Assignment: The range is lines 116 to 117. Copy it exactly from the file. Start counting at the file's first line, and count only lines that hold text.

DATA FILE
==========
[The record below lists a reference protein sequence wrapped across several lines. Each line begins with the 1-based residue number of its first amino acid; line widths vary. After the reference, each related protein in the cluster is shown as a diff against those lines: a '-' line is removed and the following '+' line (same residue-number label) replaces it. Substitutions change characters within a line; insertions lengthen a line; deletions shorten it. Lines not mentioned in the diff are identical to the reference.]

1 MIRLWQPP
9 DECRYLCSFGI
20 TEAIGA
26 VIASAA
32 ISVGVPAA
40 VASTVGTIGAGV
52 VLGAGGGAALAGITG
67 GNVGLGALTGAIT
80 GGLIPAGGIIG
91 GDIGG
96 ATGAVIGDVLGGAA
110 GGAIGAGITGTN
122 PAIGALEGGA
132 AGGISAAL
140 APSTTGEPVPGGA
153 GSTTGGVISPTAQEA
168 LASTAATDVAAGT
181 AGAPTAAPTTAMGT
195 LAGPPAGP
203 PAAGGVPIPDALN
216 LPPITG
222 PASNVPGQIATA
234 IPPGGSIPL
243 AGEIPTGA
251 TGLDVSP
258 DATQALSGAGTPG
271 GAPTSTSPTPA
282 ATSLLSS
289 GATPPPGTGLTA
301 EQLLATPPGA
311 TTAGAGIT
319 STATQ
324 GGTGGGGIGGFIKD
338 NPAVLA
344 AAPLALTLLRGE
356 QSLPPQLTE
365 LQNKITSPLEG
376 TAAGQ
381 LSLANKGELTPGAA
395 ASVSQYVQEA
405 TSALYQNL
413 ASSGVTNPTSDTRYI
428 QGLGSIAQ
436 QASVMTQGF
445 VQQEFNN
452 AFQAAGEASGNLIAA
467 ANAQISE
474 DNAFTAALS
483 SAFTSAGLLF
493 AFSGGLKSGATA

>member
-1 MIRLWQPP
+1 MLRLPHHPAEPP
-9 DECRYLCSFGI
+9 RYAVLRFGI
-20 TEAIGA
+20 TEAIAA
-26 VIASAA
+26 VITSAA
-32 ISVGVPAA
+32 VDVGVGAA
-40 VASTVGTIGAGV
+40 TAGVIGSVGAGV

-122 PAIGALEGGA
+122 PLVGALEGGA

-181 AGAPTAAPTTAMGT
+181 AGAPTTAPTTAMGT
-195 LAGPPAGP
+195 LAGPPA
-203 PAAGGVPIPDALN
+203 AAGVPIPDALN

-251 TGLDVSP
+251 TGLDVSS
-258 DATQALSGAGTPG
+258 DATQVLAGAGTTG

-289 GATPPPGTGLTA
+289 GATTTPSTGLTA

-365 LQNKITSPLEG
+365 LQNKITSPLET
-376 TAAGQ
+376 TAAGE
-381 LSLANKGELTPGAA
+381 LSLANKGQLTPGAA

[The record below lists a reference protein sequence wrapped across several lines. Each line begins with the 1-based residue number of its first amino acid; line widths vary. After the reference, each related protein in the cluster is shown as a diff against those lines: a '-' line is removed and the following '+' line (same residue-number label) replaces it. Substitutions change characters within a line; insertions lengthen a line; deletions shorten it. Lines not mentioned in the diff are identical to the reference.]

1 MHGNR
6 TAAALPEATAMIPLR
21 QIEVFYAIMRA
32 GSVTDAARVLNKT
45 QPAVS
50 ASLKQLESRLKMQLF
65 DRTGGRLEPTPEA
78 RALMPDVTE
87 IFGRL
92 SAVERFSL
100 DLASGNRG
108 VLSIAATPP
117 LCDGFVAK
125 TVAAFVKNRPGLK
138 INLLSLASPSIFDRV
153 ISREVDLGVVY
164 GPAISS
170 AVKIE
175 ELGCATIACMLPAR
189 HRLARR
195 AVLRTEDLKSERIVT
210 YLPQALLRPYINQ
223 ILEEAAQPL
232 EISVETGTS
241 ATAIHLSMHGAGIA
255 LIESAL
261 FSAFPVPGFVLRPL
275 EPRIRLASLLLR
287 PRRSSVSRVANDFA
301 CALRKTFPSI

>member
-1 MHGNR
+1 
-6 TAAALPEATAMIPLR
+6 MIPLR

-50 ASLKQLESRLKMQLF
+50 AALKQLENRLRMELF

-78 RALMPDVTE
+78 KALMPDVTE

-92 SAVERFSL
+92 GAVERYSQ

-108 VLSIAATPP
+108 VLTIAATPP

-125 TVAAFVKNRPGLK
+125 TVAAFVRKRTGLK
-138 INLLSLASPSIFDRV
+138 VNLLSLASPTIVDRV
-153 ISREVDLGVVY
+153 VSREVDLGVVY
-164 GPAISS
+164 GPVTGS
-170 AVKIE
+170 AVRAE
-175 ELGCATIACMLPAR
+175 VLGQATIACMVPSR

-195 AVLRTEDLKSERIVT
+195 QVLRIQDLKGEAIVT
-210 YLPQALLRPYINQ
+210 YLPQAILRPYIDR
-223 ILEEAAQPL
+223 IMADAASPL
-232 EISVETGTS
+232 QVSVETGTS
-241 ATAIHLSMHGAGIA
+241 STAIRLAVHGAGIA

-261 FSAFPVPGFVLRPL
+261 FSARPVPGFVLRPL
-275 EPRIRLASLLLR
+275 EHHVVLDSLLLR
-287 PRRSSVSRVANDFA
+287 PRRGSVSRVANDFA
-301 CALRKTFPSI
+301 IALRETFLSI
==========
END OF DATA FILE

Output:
>member
-1 MHGNR